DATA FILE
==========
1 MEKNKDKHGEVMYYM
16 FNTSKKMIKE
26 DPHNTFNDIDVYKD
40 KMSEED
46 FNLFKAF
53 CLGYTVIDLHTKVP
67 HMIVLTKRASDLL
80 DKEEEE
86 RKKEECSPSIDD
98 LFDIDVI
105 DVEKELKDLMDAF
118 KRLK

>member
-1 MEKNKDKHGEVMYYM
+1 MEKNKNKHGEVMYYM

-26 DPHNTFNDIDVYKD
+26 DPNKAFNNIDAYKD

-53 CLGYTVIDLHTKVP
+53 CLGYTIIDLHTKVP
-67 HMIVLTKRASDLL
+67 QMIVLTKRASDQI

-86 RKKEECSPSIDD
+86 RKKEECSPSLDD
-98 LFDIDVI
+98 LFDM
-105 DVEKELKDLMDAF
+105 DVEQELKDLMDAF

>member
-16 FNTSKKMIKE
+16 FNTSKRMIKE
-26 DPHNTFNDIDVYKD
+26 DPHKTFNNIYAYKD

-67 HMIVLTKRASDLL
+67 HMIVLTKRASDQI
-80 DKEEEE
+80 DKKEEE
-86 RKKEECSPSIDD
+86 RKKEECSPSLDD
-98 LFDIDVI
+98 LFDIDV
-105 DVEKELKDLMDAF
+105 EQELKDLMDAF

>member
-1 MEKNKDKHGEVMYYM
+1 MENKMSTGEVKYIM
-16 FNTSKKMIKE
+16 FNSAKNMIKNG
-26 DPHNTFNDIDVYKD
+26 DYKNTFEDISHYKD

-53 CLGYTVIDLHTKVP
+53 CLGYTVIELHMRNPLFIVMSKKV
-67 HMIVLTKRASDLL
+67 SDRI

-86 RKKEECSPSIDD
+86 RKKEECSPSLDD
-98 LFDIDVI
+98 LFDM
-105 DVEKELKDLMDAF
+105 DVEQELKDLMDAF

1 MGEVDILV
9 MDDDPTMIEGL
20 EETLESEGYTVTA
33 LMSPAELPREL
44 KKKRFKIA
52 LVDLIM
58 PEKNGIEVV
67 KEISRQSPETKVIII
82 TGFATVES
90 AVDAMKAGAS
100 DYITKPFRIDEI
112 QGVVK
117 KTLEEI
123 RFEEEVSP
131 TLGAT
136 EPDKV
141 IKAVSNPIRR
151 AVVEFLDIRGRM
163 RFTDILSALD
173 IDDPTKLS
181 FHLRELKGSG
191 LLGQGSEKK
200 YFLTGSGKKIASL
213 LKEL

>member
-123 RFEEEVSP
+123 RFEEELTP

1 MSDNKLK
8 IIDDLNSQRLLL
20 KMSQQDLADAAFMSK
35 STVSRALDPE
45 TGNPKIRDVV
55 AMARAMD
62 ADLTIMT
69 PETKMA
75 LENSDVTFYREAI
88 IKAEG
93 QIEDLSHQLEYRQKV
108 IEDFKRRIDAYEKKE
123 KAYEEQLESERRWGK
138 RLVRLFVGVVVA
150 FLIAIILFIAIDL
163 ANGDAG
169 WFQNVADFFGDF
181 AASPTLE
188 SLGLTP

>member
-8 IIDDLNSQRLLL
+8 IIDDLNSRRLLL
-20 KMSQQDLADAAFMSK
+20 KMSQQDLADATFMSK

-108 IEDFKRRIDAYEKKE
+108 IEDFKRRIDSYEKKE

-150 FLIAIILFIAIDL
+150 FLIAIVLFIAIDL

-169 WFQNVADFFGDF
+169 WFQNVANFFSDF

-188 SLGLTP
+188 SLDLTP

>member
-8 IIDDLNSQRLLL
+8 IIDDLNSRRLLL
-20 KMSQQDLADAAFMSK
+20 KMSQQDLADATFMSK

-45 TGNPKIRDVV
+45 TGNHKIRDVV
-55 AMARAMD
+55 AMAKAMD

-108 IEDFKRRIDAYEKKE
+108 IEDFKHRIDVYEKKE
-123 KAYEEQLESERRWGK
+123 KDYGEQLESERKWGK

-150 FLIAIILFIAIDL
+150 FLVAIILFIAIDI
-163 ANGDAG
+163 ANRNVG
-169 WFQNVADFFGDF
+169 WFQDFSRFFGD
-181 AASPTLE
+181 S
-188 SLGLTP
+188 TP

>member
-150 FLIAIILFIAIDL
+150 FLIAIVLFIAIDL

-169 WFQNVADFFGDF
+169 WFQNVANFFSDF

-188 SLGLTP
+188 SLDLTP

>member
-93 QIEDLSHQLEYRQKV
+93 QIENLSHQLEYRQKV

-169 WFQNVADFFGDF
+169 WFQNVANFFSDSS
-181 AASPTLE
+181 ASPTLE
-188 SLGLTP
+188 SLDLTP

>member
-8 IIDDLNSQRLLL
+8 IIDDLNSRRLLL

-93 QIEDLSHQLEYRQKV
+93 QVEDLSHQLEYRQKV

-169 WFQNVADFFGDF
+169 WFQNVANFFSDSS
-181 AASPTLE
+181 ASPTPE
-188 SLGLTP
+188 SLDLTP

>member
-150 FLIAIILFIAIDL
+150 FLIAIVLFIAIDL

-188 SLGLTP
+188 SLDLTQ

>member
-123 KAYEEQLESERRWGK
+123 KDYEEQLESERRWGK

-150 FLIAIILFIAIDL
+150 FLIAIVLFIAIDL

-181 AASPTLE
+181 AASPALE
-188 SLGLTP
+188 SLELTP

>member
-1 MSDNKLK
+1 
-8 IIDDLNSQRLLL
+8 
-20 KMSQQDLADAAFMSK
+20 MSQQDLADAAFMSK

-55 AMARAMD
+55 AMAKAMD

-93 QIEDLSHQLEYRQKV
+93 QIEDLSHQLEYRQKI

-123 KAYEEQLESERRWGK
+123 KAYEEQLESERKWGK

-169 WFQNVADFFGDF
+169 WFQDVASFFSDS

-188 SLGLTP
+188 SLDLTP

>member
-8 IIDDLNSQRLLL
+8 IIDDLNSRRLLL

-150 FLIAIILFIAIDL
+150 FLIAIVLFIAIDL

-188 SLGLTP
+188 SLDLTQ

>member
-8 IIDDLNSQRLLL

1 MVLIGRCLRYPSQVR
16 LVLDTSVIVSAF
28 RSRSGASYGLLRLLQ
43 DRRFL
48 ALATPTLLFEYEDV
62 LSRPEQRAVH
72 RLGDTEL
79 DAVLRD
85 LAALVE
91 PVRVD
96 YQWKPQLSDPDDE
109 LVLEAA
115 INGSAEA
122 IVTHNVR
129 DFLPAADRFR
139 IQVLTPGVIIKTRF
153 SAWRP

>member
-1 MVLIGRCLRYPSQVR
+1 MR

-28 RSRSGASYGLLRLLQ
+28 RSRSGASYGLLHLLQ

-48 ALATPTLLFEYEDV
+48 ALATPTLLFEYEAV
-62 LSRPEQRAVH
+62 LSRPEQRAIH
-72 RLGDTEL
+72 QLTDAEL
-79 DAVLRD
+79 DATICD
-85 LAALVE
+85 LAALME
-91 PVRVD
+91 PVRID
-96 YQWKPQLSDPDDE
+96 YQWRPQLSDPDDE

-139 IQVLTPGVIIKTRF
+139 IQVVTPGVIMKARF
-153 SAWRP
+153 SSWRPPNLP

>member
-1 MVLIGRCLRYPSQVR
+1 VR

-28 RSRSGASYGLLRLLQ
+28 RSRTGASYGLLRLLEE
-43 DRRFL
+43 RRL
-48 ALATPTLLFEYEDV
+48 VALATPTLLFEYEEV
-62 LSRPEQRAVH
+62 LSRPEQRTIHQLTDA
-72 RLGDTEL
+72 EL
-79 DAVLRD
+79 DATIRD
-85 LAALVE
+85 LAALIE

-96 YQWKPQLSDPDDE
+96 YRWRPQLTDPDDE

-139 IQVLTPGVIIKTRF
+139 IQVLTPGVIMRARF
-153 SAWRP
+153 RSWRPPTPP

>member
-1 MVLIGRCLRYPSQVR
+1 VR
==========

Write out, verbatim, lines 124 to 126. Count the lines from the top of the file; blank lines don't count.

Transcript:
-45 TGNPKIRDVV
+45 TGNHKIRDVV
-55 AMARAMD